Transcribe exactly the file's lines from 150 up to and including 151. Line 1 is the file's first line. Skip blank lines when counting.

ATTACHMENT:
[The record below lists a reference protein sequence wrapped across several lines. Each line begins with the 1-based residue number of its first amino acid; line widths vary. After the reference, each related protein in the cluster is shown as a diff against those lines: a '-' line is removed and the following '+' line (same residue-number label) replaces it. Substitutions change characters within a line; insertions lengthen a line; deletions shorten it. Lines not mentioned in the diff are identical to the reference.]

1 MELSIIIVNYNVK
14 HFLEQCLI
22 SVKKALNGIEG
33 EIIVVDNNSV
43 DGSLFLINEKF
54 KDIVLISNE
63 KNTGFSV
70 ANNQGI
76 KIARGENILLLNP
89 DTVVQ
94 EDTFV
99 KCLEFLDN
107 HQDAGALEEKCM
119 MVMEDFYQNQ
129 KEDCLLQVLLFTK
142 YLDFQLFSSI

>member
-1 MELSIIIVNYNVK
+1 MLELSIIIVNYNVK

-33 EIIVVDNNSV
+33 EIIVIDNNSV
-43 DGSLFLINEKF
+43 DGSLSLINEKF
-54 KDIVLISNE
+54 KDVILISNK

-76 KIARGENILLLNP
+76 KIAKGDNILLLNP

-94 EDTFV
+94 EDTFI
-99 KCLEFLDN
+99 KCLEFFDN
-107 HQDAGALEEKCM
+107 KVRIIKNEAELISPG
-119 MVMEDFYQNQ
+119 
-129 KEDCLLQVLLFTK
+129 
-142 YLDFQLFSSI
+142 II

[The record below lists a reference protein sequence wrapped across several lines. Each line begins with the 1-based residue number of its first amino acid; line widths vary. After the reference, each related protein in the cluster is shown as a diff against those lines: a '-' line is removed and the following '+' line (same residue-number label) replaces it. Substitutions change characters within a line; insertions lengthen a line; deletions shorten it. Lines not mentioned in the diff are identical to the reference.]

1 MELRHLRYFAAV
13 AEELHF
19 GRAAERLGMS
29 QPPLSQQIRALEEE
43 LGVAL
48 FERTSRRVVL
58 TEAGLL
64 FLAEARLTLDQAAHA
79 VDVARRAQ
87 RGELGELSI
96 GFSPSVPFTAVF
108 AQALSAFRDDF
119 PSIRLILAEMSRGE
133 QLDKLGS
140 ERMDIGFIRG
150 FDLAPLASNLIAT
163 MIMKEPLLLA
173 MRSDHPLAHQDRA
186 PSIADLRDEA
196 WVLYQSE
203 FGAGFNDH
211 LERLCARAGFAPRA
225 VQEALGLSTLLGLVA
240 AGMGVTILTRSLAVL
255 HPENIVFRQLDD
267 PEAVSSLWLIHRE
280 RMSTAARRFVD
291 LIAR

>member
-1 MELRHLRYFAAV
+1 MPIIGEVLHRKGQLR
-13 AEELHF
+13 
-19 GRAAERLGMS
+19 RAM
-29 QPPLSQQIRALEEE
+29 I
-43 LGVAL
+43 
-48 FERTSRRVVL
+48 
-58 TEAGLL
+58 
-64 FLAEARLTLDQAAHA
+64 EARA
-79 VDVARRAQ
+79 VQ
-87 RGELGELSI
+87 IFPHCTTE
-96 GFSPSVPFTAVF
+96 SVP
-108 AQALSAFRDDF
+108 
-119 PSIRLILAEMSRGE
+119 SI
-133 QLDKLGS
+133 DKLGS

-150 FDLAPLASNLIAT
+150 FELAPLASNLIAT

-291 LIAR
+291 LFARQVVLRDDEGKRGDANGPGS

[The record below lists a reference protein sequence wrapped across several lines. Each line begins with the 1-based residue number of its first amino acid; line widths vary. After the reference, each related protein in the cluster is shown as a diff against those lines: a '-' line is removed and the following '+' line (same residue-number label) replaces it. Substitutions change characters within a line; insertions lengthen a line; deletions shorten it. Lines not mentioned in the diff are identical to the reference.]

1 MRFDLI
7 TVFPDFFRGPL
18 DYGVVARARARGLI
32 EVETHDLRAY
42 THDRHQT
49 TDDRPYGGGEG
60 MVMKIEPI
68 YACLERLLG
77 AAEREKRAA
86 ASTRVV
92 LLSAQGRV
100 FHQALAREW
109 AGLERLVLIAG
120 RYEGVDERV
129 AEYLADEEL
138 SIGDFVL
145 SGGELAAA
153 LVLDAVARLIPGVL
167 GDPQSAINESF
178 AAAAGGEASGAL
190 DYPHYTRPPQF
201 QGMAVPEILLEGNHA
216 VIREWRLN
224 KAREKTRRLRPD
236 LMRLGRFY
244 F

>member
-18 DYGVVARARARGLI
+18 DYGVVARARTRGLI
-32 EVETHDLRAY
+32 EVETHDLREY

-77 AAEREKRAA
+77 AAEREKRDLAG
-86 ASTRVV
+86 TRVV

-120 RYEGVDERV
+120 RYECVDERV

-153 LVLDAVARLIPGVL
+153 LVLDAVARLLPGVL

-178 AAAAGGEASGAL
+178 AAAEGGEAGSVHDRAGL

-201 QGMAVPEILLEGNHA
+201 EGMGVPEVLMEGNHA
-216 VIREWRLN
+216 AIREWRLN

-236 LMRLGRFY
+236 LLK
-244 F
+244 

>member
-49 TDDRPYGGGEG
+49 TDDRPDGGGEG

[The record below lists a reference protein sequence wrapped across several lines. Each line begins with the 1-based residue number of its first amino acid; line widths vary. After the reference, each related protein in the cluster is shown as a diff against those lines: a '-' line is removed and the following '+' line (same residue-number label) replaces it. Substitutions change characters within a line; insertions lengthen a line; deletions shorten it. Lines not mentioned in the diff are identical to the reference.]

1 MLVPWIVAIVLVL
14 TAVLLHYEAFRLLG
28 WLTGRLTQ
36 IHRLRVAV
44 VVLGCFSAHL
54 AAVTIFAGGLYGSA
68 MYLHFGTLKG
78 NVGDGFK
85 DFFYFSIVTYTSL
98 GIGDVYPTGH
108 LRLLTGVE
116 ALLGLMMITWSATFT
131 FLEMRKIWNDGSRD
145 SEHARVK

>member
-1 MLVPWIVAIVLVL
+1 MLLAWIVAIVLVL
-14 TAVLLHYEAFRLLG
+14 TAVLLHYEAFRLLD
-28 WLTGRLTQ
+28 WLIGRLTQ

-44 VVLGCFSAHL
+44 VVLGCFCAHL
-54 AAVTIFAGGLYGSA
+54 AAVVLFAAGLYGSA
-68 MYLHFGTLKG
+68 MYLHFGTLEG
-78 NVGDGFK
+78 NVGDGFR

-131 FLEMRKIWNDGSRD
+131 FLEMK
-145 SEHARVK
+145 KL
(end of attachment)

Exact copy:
+236 LLK
-244 F